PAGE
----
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|November 27-December 3, 2008
• Right on Thyme
Millennium’s restaurant steps up to the plate
by Clay Fong
A gift guide for the chef on your list
by Carolyn Jung
You might say that our picks for the top cookbooks denote a baker’s choice — in more ways than one. Five of the cookbooks are indeed baking books. That, of course, shows what a huge sweet tooth I have. But it also demonstrates the wealth of wonderful baking books that were published recently.
Be it savory or sweet, a cookbook is a great gift for a friend or for yourself. It’s the ultimate gift that keeps on giving.
• • • •
The Art of Simple Food by Alice Waters (Clarkson Potter, 405 pp., $35).
If you’ve ever heard Alice Waters speak, you know she has a most evocative way of describing food. In the newest book by the founder of Berkeley, Calif.’s landmark Chez Panisse, her passionate voice for all things local, organic and sustainable rings through clearer than ever.
“For me, making a garden lettuce salad — washing beautiful fresh-picked lettuces and tossing them together with a scattering of herbs and a vinaigrette — is as much of a joy as eating one,” she writes. “I love the colorful variety of lettuces, bitter and sweet; the flavor and complexity of herbs such as chervil and chives; and the brightness of a simple vinaigrette made with red wine vinegar, olive oil, and a whisper of garlic...”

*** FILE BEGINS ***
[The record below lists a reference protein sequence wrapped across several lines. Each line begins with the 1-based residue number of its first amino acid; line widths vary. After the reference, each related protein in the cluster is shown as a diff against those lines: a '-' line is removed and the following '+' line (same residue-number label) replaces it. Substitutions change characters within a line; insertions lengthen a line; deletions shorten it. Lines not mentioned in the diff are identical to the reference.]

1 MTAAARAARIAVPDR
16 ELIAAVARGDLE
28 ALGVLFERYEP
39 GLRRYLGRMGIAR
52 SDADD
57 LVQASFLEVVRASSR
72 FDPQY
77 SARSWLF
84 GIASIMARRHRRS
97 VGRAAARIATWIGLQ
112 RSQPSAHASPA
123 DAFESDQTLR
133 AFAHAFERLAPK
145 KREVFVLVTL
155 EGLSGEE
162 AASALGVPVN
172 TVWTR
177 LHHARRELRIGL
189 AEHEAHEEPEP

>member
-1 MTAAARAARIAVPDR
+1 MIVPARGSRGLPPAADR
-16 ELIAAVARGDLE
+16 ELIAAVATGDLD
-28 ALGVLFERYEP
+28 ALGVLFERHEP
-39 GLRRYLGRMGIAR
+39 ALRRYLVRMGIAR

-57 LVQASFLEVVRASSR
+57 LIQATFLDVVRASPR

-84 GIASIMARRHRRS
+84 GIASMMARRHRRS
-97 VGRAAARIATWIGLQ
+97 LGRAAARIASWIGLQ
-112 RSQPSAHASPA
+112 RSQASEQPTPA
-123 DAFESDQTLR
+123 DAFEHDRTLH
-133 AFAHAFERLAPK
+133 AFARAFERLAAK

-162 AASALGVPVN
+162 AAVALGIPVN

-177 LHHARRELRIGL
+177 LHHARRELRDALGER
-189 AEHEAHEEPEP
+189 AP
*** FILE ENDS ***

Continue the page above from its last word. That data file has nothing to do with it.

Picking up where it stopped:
These are classic recipes, from braised chicken legs to linguine with clams to tarte tatin. A few may be familiar, as they’ve appeared in previous Chez Panisse cookbooks.
Best for: Cooks who want California cuisine from the source in dishes that stand the test of time.
• • • •
Asian Flavors of Jean-Georges by Jean-Georges Vongerichten (Broadway Books, 290 pp., $40).
I’ve loved almost every Jean-Georges Vongerichten recipe I’ve tried over the years. Since he’s a celebrity chef with a cadre of restaurants all over the world, you’d think his recipes would be super lengthy, and impossible to attempt without a brigade of sous chefs. Far from it. For the most part, they’re surprisingly straightforward and doable.